The second of three MFA Thesis Exhibitions runs April 9-13 and features the work of Rosana Ybarra, Emily Wiethorn and Wansoo Kim. A reception will be held April 13 from 5-7 p.m.
Just prior to the closing reception on April 13, the artists will present public lectures at 3:30 p.m. in the gallery. Each of the three artists in that week’s exhibition will present 20-minute lectures on their work.
Gallery hours for the MFA Thesis Exhibitions are Monday-Friday, 12:30-4:30 p.m. Admission to the gallery is free and open to the public.
The Eisentrager-Howard Gallery is located on the first floor of Richards Hall at Stadium Drive and T streets on the University of Nebraska–Lincoln city campus.
Below is more information on the artists:
Ybarra’s exhibition is titled “Chimera.” She is an interdisciplinary artist working in painting, sculpture and performance. Ybarra is interested in the ways the material world reflects and imbeds cultural ideology and works to create aesthetic experiences rooted in intersectional feminism. She writes in her artist statement, “Chimera has three definitions, each so equally fitting of my work that this word has come to embody what I consider my own holy trinity. One: a fire-breathing female monster in Greek mythology, often read as an omen for disaster. She was a hybrid animal made up of three—lion, goat and serpent. Two: an unrealizable dream, a fanciful illusion composed of discordant parts—improbable but dazzling, wild. Three: an organism formed by multiple sets of distinct DNA, human, plant or animal. Chimera—a hybrid monster, an impossible dream, a harmonious organism composed from disparate origins. This exhibition is a demonstration of my own self-exorcism, and it is a conjuring. I have made a series of chimera. Each individually extricates an ideological fixation, a monster in my mind, via embodiment. And each embodiment serves as a particular offering to you, the viewer.”
Ybarra received her B.F.A. from Portland State University with an emphasis in painting. She is a Trickey Memorial Fellowship recipient and was recently nominated in the category of “Best Emerging Artist” in the Omaha Arts & Entertainment Awards. Her artwork and curatorial projects have been exhibited widely throughout the region. This fall, she will have a solo exhibition at Petshop Gallery in Omaha, along with other group exhibitions.
Wiethorn’s exhibition is titled “A Certain Kind of Woman.” She is originally from Melbourne, Kentucky, and received her B.F.A. in photography from Northern Kentucky University. She has most recently been awarded the 2017 SPE Student Award for Innovations in Imaging, was a Critical Mass finalist in 2017, a finalist for The Texas Photographic Society’s National Photography Award and is a featured artist in the spring 2018 issue of PDN edu. Her work has been exhibited both nationally and internationally in China and Italy. She works primarily in self-portraiture where she explores notions of feminine identity, societal constructs of femininity and self-discovery.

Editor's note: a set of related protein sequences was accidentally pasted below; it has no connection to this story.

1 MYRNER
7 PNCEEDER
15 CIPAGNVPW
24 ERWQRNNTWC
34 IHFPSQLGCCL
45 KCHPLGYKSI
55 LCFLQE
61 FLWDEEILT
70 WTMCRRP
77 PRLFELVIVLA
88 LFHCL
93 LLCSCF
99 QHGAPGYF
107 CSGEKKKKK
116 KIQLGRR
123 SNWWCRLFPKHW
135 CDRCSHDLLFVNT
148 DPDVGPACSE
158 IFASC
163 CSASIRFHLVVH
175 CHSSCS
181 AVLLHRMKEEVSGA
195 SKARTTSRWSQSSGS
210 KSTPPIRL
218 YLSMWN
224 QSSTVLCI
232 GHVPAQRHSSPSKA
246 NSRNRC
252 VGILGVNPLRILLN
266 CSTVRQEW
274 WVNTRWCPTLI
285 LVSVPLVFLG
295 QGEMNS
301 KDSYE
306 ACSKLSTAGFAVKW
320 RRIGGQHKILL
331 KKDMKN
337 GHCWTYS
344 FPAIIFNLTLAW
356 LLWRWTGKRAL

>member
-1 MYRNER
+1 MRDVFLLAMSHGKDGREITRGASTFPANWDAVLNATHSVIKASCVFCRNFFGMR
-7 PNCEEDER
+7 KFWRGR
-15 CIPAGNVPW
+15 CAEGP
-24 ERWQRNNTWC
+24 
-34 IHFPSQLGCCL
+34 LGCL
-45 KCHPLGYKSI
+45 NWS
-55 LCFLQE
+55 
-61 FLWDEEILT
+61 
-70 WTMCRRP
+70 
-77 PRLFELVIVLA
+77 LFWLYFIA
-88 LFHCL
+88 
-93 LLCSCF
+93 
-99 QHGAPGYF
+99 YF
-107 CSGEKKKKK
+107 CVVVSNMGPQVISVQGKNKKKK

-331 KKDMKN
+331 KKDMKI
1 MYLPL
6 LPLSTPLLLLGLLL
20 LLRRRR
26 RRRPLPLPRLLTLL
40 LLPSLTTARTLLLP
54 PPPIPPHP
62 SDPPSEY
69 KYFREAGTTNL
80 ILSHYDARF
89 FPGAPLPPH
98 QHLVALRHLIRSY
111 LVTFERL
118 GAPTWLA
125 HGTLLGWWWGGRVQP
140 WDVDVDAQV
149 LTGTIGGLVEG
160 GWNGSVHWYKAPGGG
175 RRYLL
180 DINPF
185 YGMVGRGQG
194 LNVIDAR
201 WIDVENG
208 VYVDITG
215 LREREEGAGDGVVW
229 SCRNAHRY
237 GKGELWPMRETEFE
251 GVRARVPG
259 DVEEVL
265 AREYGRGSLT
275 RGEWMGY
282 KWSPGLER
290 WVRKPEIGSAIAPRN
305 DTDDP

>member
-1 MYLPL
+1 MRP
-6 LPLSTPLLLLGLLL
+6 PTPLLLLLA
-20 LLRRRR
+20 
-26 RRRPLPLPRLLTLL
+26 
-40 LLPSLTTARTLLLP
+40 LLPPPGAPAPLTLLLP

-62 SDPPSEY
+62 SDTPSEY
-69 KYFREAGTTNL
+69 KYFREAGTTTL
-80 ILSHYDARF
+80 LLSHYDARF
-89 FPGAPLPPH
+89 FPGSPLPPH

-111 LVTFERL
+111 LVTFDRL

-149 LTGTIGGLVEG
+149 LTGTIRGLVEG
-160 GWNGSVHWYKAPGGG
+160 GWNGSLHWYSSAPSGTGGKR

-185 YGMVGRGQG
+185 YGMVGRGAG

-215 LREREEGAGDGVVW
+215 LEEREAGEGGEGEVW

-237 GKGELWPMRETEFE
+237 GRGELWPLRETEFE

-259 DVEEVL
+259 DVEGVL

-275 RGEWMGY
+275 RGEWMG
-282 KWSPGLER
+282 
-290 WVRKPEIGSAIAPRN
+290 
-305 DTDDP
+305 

In her artist statement, she writes, “Utilizing self-portraiture, I am constantly experiencing a ‘hall of mirrors’ effect where it is difficult to distinguish between truth and illusion, as I am both subject and maker. I am a complicated construct of both the rejection and acceptance of society’s definition of femininity. I am confronting the disguises that have become a part of my feminine identity while exposing and scrutinizing my own secrets. Working alone, I experience a powerful reclamation of power. I confront the viewer, the camera, and ultimately myself in an attempt to uncover and assert my inner identity underneath years of impersonations. Hidden behind expected social roles, our inner identity can become lost. Through my work, I explore what happens when our masks become so convincing that we no longer recognize ourselves.”
Kim’s exhibition is titled “In Between.” He was born and raised in South Korea, where he received his B.F.A. in ceramics from Seoul National University of Science and Technology. During his experience in Korea, he received multiple awards from both the school and from outside juried exhibitions. He participated in the 2015 International Art Workshop in Turkey as one of seven Korean ceramic artists. A recipient of an Othmer Fellowship at Nebraska, he continues to show regularly in national juried exhibitions in Nebraska, Pennsylvania, Michigan, Texas, Kansas and North Dakota. Most recently, he is the recipient of a 2017 National Council on Education for the Ceramic Arts (NCECA) Graduate Student Fellowship and Trickey Memorial Fellowship.
In his artist statement, he writes, “I purposely intervene in the viewers’ generalized conceptions by creating an unrealistic scene or object. My works are an assemblage of recognizable and unidentifiable elements, intended to evoke the environment where realism and surrealism coexist. Through my work, I question the way we believe, the way we perceive and the notion of awareness and ignorance by presenting dichotomous ideas.”